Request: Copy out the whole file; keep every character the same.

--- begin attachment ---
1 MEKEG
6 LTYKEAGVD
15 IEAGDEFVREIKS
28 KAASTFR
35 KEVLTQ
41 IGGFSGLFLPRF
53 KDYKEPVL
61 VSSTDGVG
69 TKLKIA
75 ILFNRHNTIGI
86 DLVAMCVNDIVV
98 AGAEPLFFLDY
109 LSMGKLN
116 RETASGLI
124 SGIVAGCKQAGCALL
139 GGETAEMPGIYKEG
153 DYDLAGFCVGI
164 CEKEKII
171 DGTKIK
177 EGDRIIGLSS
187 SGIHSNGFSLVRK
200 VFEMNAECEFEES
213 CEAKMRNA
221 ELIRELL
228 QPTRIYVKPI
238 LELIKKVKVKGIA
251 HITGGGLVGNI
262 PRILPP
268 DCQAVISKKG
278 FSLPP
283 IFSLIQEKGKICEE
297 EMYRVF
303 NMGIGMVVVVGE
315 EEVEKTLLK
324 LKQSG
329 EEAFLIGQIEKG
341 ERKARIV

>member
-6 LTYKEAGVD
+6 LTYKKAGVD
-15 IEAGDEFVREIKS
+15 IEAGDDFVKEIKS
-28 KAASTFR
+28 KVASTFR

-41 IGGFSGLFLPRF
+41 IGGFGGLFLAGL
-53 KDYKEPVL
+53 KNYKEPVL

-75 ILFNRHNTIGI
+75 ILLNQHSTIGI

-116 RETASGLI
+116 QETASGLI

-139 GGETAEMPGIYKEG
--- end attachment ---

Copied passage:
1 MEKEG
6 LTYKEAGVD
15 IEAGDEFVREIKS
28 KAASTFR
35 KEVLTQ
41 IGGFSGLFLPRF
53 KDYKEPVL
61 VSSTDGVG
69 TKLKIA
75 ILFNRHNTIGI
86 DLVAMCVNDIVV
98 AGAEPLFFLDY
109 LSMGKLN
116 RETASGLI
124 SGIVAGCKQAGCALL
139 GGETAEMPGIYKEG
153 DYDLAGFCVGI
164 CEKEKII
171 DGTKIK
177 EGDRIIGLSS
187 SGIHSNGFSLVRK
200 VFEMNAECEFEES
213 CEAKMRNA
221 ELIRELL
228 QPTRIYVKPI
238 LELIKKVKVKGIA
251 HITGGGLVGNI
262 PRILPP
268 DCQAVISKKG
278 FSLPP
283 IFSLIQEKGKICEE
297 EMYRVF
303 NMGIGMVVVVGE
315 EEVEKTLLK
324 LKQSG
329 EEAFLIGQIEKG
341 ERKARIV

>member
-6 LTYKEAGVD
+6 LTYKKAGVD
-15 IEAGDEFVREIKS
+15 IEAGDDFVKEIKS
-28 KAASTFR
+28 KVASTFR

-41 IGGFSGLFLPRF
+41 IGGFGGLFLAGL
-53 KDYKEPVL
+53 KNYKEPVL

-75 ILFNRHNTIGI
+75 ILLNQHSTIGI

-116 RETASGLI
+116 QETASGLI

-139 GGETAEMPGIYKEG